Making Ends Meet
Entrepreneurship in a Bangladeshi Village
Acta Universitatis Tamperensis,
No. 1534


By Kazi Shahedul Halim
July 2010
Tampere University Press
Distributed By Coronet Books
ISBN: 9789514481246
254 pages
$82.50 Paper Original

This thesis focuses on petty business entrepreneurship as the most common non-agricultural source of income for villagers in Bangladesh. In addition, the study empirically examines the reasons for the emergence of petty business entrepreneurs in rural Bangladesh through an analysis of the relationship between the people involved in business and their economic necessities.

The study ties in with social anthropology and sociology. Its nature is inductive with the life and work of petty business entrepreneurs and connects the experiences of the entrepreneurs with theory of inequality and entrepreneurship.

The study primarily draws on detailed ethnographic evidence, from key informants´ interviews, group discussions and observations, which are supplemented by quantitative analyses of household surveys conducted in a village situated in northern Bangladesh.

In rural Bangladesh the presence of business activities is not a new phenomenon. Nevertheless, in the past the necessity of business involvement was impractical to villagers because everybody could survive with what their land produced. Unfortunately, nowadays traditional livelihoods in rural Bangladesh have come under severe pressure and become more and more incapable of providing subsistence to inhabitants. In this situation, livelihoods through petty business entrepreneurship have taken an unprecedented turn.

Businesses have been able to lift many households from the study village out of relative poverty, allowing many socially and economically disadvantaged households to gain economic success from working in petty business entrepreneurship. Involvement in business activities provides many households with the ability to survive adequately under prevailing conditions, where gaining a marginal level of livelihood was difficult for a large number of villagers.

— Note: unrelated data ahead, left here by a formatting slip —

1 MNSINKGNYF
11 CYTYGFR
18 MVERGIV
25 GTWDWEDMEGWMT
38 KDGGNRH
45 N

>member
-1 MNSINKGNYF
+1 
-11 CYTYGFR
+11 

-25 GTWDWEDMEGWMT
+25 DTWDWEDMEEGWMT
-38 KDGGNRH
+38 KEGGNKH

The impact of diversification into petty businesses has been analysed on an individual, household and societal level. The increase in business activities has several substantial implications, such as indicating growing penetration of the market and cash economy. The trend towards business also creates openness within cross-class relations, clearly changing gender identities and also affecting gains in social capital.

Personal relations are important for the survival of petty business entrepreneurs. In fact, personal relations were found to be essential for business start-ups and strengthening business operations. Moreover, households were crucial for mobilising labour and other resources.

The petty business entrepreneurs in this study did not have the opportunity to earn a living vertically within society. Most of them thought of business entrepreneurship as their only option for the future. Pride in obtaining a better livelihood than before was important in the professional identity of the petty business entrepreneurs in my study.

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